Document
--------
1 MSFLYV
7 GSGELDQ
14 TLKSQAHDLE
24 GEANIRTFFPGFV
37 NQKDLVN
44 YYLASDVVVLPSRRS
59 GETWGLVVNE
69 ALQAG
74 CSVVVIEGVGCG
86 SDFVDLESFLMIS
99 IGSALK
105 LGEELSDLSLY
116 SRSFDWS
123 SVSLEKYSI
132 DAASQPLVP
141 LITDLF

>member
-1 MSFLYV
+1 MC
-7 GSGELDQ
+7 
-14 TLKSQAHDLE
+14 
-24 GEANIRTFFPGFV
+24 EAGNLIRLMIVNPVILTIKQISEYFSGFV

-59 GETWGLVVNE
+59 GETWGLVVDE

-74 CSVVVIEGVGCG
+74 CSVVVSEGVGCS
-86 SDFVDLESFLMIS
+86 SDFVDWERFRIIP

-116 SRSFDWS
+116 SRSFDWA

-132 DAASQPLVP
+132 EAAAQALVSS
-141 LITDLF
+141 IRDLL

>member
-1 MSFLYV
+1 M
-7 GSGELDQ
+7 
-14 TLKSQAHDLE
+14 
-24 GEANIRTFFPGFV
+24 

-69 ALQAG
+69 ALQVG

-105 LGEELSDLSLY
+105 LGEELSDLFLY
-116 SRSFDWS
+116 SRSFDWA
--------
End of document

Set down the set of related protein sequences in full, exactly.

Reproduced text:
1 MSFLYV
7 GSGELDQ
14 TLKSQAHDLE
24 GEANIRTFFPGFV
37 NQKDLVN
44 YYLASDVVVLPSRRS
59 GETWGLVVNE
69 ALQAG
74 CSVVVIEGVGCG
86 SDFVDLESFLMIS
99 IGSALK
105 LGEELSDLSLY
116 SRSFDWS
123 SVSLEKYSI
132 DAASQPLVP
141 LITDLF

>member
-1 MSFLYV
+1 MC
-7 GSGELDQ
+7 
-14 TLKSQAHDLE
+14 
-24 GEANIRTFFPGFV
+24 EAGNLIRLMIVNPVILTIKQISEYFSGFV

-59 GETWGLVVNE
+59 GETWGLVVDE

-74 CSVVVIEGVGCG
+74 CSVVVSEGVGCS
-86 SDFVDLESFLMIS
+86 SDFVDWERFRIIP

-116 SRSFDWS
+116 SRSFDWA

-132 DAASQPLVP
+132 EAAAQALVSS
-141 LITDLF
+141 IRDLL

>member
-1 MSFLYV
+1 M
-7 GSGELDQ
+7 
-14 TLKSQAHDLE
+14 
-24 GEANIRTFFPGFV
+24 

-69 ALQAG
+69 ALQVG

-105 LGEELSDLSLY
+105 LGEELSDLFLY
-116 SRSFDWS
+116 SRSFDWA